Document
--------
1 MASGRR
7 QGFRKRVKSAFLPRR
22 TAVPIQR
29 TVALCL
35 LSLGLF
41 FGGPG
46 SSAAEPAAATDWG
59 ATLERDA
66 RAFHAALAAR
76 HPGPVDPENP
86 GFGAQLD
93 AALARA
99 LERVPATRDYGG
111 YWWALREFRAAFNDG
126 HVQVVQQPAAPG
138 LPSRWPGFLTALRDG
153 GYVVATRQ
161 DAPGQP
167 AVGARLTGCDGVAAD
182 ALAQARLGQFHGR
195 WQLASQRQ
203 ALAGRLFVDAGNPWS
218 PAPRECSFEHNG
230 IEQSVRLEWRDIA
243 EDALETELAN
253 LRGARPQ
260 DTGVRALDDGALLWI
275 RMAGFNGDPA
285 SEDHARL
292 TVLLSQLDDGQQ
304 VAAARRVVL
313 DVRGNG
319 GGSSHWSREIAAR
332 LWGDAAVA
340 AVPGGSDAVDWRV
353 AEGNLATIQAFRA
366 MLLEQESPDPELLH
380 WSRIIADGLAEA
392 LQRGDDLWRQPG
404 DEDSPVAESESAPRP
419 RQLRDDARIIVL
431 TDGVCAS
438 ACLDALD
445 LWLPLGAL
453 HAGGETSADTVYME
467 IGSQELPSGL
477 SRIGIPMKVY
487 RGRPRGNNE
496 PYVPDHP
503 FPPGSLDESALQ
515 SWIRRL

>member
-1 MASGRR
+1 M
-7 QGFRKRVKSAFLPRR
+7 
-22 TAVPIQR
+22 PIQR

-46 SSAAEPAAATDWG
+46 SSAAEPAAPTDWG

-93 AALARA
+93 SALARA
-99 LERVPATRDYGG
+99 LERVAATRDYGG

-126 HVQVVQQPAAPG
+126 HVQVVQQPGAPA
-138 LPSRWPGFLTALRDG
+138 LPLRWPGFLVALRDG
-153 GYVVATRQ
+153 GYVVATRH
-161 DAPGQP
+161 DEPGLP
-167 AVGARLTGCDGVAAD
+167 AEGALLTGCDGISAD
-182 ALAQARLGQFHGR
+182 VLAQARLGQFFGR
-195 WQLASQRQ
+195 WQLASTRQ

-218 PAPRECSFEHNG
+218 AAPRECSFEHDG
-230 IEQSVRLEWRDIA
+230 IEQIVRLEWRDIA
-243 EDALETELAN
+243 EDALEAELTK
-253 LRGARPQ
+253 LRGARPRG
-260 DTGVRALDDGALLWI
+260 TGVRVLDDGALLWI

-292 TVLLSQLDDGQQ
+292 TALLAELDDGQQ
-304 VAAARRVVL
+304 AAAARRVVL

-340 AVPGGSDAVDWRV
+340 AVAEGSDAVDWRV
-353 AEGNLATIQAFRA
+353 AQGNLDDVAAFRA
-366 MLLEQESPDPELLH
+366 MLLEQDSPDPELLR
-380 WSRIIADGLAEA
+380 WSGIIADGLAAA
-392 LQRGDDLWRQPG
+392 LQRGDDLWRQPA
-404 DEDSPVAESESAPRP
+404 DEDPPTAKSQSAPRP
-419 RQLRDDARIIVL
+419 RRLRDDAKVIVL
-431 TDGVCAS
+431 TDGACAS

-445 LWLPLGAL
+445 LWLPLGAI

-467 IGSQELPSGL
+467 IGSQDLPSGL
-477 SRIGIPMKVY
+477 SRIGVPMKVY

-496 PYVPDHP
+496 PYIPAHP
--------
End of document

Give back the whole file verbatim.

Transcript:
1 MASGRR
7 QGFRKRVKSAFLPRR
22 TAVPIQR
29 TVALCL
35 LSLGLF
41 FGGPG
46 SSAAEPAAATDWG
59 ATLERDA
66 RAFHAALAAR
76 HPGPVDPENP
86 GFGAQLD
93 AALARA
99 LERVPATRDYGG
111 YWWALREFRAAFNDG
126 HVQVVQQPAAPG
138 LPSRWPGFLTALRDG
153 GYVVATRQ
161 DAPGQP
167 AVGARLTGCDGVAAD
182 ALAQARLGQFHGR
195 WQLASQRQ
203 ALAGRLFVDAGNPWS
218 PAPRECSFEHNG
230 IEQSVRLEWRDIA
243 EDALETELAN
253 LRGARPQ
260 DTGVRALDDGALLWI
275 RMAGFNGDPA
285 SEDHARL
292 TVLLSQLDDGQQ
304 VAAARRVVL
313 DVRGNG
319 GGSSHWSREIAAR
332 LWGDAAVA
340 AVPGGSDAVDWRV
353 AEGNLATIQAFRA
366 MLLEQESPDPELLH
380 WSRIIADGLAEA
392 LQRGDDLWRQPG
404 DEDSPVAESESAPRP
419 RQLRDDARIIVL
431 TDGVCAS
438 ACLDALD
445 LWLPLGAL
453 HAGGETSADTVYME
467 IGSQELPSGL
477 SRIGIPMKVY
487 RGRPRGNNE
496 PYVPDHP
503 FPPGSLDESALQ
515 SWIRRL

>member
-1 MASGRR
+1 M
-7 QGFRKRVKSAFLPRR
+7 
-22 TAVPIQR
+22 PIQR

-46 SSAAEPAAATDWG
+46 SSAAEPAAPTDWG

-93 AALARA
+93 SALARA
-99 LERVPATRDYGG
+99 LERVAATRDYGG

-126 HVQVVQQPAAPG
+126 HVQVVQQPGAPA
-138 LPSRWPGFLTALRDG
+138 LPLRWPGFLVALRDG
-153 GYVVATRQ
+153 GYVVATRH
-161 DAPGQP
+161 DEPGLP
-167 AVGARLTGCDGVAAD
+167 AEGALLTGCDGISAD
-182 ALAQARLGQFHGR
+182 VLAQARLGQFFGR
-195 WQLASQRQ
+195 WQLASTRQ

-218 PAPRECSFEHNG
+218 AAPRECSFEHDG
-230 IEQSVRLEWRDIA
+230 IEQIVRLEWRDIA
-243 EDALETELAN
+243 EDALEAELTK
-253 LRGARPQ
+253 LRGARPRG
-260 DTGVRALDDGALLWI
+260 TGVRVLDDGALLWI

-292 TVLLSQLDDGQQ
+292 TALLAELDDGQQ
-304 VAAARRVVL
+304 AAAARRVVL

-340 AVPGGSDAVDWRV
+340 AVAEGSDAVDWRV
-353 AEGNLATIQAFRA
+353 AQGNLDDVAAFRA
-366 MLLEQESPDPELLH
+366 MLLEQDSPDPELLR
-380 WSRIIADGLAEA
+380 WSGIIADGLAAA
-392 LQRGDDLWRQPG
+392 LQRGDDLWRQPA
-404 DEDSPVAESESAPRP
+404 DEDPPTAKSQSAPRP
-419 RQLRDDARIIVL
+419 RRLRDDAKVIVL
-431 TDGVCAS
+431 TDGACAS

-445 LWLPLGAL
+445 LWLPLGAI

-467 IGSQELPSGL
+467 IGSQDLPSGL
-477 SRIGIPMKVY
+477 SRIGVPMKVY

-496 PYVPDHP
+496 PYIPAHP